The royal folks that lived here are long gone. The palace sits in silence. Unpretentious yet majestic. The walls could tell you a multiple zillion stories. The walls… Its extra smooth walls, which if we were to believe the old caretaker and his young son, were polished with eggshells amongst a millon other things.

Teak floors. Teak roofs. The broken glass panes of windows that a royalty and their retinue would have operated, let in the fresh crisp sunrays of another lovely morning October morning. Like the windows would have, decades ago.

It’s a quaint, simple structure yet reeks of prosperity and a princely time that seem present, in their absence.

‘Nobody comes here’ says the caretaker, giving us a look half filled with surprise and the other half filled with curious disinterest. Yet, he indulges us in showing us around, and relating stories of a time that’s passed us all. A time, that he himself, has only heard of.

‘This is where the king received his guests’ he says pointing to a large hall with a spectacular window and view. He moves on, leaving you to fill up the picture of a king, his queen, generals and visitors. The tapestry of movies seen and narratives read, can feed the imagination well. Within no time, imaginative narratives of a scheming Diwan, a loyal minister, a lovely queen with the British knocking on the door, ran in my mind.

Only to be occasionally broken by the realistic narrative of the caretaker who by now was doubling up as a tour guide.” This is the queens room” he says lowering his voice marginally. Perhaps in awe. A yesteryear carpet still fills the floor. Decimated by time, and neglect.

The Royal emblem stares at you from the window. A broken cupboard still stands. Perhaps for reasons of pride, for falling down can reduce it to a pile of wood.

The toilet commodes are ‘Belgian’. The tiles Italian. The glass panes are from UK. So thinks the old caretaker and his young son. Who by now, we realize, has fed the curious minds of a few stray visitors like us. There is no reason why we wouldn’t believe what he was saying. It was adding up well.

I ran my fingers across the wall for some odd reason. Perhaps vicariously caressing royalty and a royal time. Ending up with an inch of dust and a consequent glare from the missus.

True to form, the kitchen could accommodate four ‘1 BHK’ Mumbai homes and has the giant bicep powered grinder. The hand grinder seemed remarkably dust free which intrigued us no end. The intrigue didnt last long though. ‘We use it’. He says. Quickly moving away leaving me facing the lotus shaped sinks, the vegetable racks and such else.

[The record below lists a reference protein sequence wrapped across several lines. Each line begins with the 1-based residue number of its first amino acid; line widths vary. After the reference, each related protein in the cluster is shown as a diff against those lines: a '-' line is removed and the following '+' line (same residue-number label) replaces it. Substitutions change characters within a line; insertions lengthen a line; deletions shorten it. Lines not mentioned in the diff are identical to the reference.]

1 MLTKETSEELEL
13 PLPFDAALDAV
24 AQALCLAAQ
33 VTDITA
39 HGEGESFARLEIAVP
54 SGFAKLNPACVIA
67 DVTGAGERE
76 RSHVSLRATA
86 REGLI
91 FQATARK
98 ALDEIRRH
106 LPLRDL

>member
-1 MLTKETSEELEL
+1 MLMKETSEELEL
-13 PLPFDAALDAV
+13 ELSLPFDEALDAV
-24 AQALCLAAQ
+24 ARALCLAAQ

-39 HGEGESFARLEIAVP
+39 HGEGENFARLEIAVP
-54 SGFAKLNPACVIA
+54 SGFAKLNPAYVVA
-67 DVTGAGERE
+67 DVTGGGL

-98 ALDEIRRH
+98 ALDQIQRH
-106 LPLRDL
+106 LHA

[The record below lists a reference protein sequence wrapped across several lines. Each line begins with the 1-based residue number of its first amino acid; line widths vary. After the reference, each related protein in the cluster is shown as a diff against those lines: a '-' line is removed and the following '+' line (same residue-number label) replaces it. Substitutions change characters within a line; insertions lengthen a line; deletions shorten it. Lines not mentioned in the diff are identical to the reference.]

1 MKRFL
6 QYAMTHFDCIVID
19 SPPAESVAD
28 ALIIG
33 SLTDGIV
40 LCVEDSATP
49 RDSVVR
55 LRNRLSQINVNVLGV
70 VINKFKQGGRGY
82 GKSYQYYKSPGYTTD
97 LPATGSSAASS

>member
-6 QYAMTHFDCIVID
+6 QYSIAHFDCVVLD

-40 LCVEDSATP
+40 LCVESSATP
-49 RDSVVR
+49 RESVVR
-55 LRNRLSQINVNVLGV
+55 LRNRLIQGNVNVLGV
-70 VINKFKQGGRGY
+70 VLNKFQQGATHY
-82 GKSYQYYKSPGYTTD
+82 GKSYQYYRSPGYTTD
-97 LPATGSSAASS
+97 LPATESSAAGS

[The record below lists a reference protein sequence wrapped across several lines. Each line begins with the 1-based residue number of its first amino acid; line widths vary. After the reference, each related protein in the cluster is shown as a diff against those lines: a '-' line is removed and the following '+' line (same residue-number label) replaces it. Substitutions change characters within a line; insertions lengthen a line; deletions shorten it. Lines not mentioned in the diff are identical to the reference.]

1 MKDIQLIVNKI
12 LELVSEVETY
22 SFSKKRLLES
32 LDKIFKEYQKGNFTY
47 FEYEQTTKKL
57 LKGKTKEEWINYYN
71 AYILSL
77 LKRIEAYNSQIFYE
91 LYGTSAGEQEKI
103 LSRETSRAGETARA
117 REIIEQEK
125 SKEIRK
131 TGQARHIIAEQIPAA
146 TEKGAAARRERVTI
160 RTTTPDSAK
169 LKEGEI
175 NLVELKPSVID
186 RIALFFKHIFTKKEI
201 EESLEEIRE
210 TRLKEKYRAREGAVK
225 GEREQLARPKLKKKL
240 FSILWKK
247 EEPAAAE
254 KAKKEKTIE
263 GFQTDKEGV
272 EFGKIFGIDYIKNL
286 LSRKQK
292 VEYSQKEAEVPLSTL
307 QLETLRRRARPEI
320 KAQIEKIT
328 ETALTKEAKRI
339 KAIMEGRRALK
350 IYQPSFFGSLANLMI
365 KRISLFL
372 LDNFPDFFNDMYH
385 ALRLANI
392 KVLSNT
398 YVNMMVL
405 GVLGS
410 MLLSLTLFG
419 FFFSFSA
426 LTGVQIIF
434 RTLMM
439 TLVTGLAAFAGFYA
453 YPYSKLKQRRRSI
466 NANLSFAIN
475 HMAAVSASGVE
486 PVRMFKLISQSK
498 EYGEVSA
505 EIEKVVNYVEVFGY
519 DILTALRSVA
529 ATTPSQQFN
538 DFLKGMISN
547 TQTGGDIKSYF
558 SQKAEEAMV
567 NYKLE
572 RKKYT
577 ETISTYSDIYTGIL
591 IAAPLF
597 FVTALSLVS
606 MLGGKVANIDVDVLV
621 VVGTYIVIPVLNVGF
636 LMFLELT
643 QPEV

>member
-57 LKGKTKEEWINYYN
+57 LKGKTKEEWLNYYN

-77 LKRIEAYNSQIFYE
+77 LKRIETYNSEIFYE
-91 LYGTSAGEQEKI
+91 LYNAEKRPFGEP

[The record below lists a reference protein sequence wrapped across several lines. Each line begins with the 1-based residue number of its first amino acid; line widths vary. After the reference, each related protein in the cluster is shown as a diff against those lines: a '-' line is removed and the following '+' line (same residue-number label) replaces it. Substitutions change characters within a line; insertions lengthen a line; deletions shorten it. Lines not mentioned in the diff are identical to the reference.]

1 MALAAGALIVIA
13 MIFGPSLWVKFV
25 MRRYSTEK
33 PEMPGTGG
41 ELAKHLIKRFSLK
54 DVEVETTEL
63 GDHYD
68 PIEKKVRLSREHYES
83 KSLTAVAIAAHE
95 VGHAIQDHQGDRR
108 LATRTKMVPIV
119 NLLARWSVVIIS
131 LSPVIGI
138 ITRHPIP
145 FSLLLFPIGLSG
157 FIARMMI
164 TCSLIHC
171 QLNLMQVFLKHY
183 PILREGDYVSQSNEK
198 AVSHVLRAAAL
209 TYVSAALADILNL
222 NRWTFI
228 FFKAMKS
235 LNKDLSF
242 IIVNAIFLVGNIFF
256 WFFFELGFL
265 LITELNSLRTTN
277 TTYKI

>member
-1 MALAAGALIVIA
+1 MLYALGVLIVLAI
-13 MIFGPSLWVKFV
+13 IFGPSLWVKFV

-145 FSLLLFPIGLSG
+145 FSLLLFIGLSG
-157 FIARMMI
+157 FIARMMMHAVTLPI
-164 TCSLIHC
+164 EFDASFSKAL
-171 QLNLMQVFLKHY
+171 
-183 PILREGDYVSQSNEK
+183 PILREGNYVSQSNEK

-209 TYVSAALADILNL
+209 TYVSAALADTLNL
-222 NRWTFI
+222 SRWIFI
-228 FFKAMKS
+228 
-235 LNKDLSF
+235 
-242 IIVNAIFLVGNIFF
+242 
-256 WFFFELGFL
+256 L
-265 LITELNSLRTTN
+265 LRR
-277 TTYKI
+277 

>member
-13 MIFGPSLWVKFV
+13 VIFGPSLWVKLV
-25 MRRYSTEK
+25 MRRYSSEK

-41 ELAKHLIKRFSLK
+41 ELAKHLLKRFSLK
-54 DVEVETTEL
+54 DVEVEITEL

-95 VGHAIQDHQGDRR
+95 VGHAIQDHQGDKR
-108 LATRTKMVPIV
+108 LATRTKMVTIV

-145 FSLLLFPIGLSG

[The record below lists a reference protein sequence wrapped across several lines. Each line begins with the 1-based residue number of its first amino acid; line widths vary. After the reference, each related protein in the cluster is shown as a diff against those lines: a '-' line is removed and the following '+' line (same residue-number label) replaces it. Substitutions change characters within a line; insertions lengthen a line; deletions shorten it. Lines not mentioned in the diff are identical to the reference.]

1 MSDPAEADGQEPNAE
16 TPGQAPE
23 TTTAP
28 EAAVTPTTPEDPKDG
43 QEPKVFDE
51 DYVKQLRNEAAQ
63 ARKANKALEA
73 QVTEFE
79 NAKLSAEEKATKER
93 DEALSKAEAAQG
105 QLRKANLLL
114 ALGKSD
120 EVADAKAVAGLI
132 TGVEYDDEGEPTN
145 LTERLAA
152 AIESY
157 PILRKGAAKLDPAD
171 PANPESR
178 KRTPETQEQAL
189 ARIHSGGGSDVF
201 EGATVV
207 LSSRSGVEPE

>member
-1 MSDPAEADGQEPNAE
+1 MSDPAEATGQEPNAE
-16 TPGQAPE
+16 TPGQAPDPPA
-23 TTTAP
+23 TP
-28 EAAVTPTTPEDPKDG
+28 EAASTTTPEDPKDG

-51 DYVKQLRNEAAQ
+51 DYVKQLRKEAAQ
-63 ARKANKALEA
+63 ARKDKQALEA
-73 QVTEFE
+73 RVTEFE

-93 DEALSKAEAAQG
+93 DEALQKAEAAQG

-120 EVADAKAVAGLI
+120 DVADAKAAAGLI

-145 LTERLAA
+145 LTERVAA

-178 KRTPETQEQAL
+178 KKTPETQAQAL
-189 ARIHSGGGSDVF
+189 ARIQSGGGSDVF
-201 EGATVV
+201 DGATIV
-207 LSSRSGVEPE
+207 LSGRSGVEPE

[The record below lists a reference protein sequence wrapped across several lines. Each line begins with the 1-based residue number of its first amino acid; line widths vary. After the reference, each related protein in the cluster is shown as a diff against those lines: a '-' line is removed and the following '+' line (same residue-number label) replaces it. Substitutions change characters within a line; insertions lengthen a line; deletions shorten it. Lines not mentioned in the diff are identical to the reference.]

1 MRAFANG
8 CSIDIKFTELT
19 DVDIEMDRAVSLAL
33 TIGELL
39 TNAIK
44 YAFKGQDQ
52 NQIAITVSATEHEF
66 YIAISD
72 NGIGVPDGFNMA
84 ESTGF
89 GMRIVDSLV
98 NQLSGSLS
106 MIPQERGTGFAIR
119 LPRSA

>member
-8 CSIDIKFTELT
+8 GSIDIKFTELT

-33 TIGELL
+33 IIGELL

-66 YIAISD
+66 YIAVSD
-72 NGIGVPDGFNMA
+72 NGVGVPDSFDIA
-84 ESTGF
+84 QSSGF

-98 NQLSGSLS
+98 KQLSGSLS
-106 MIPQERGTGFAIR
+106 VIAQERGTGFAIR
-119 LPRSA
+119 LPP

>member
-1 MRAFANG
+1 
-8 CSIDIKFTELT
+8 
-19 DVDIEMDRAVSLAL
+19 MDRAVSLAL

Right in the centre, is the ‘open to sky’ area. The undergrowth has come back with vengeance. Fungus, cobwebs and still air give the caretaker and his family company. So does life in flowers and bees.

Ofcourse there are those nuggets of architectural excellence like the central heating. Or the underground escape route, the splendour of using sunlight and the natural air, which by now, has become so de rigueur for us, that the eye brows don’t arch as much.

In a style that is typical of a city dweller who gets approached for taking a home loan once in two and half hours, we ask him about the owners and where they stay. Not that we had the slightest inkling of buying but then, you ask. As a matter of practice.

‘Its been bought by an IT company from Bangalore’ he says.

‘Ah IT’ is all that I mouth.

A quiet silence pervades the air.

Whats the point I wonder. Of meticulously buying glass from Belgium and tiles from Italy and leaving it to an elderly caretaker and simple visitors with interest that didn’t stretch far too beyond a curiousity enhanced imagination. Wistfully despairing the state of disrepair of dilapidation of what once must have been the nerve centre of a kingdom.

The nature of life and change being the only constant, sometimes gets eloquent reminders. This was one.

We walk away. My imagination in royal splendour for what now seems like an interminable period. Exciting possibilities of a beautiful queen, stately king, an interesting affair, blunder filled jester, , galloping horses, Lovely retinue, politics and twists, song and dance!

I don’t realize I am walking half in a trance, until the missus shakes me up.

‘Go clean your hands’, she says. ‘They are dusty’.